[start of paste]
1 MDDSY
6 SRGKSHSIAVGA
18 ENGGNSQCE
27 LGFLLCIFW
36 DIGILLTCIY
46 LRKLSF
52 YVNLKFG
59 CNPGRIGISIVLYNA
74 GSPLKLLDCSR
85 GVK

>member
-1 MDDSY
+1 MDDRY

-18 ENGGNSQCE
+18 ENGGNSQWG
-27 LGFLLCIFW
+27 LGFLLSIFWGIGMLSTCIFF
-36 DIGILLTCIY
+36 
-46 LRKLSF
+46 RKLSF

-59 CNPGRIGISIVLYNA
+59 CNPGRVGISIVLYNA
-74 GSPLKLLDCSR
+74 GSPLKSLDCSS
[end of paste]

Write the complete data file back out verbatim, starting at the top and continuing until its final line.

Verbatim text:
1 MDDSY
6 SRGKSHSIAVGA
18 ENGGNSQCE
27 LGFLLCIFW
36 DIGILLTCIY
46 LRKLSF
52 YVNLKFG
59 CNPGRIGISIVLYNA
74 GSPLKLLDCSR
85 GVK

>member
-1 MDDSY
+1 MDDRY

-18 ENGGNSQCE
+18 ENGGNSQWG
-27 LGFLLCIFW
+27 LGFLLSIFWGIGMLSTCIFF
-36 DIGILLTCIY
+36 
-46 LRKLSF
+46 RKLSF

-59 CNPGRIGISIVLYNA
+59 CNPGRVGISIVLYNA
-74 GSPLKLLDCSR
+74 GSPLKSLDCSS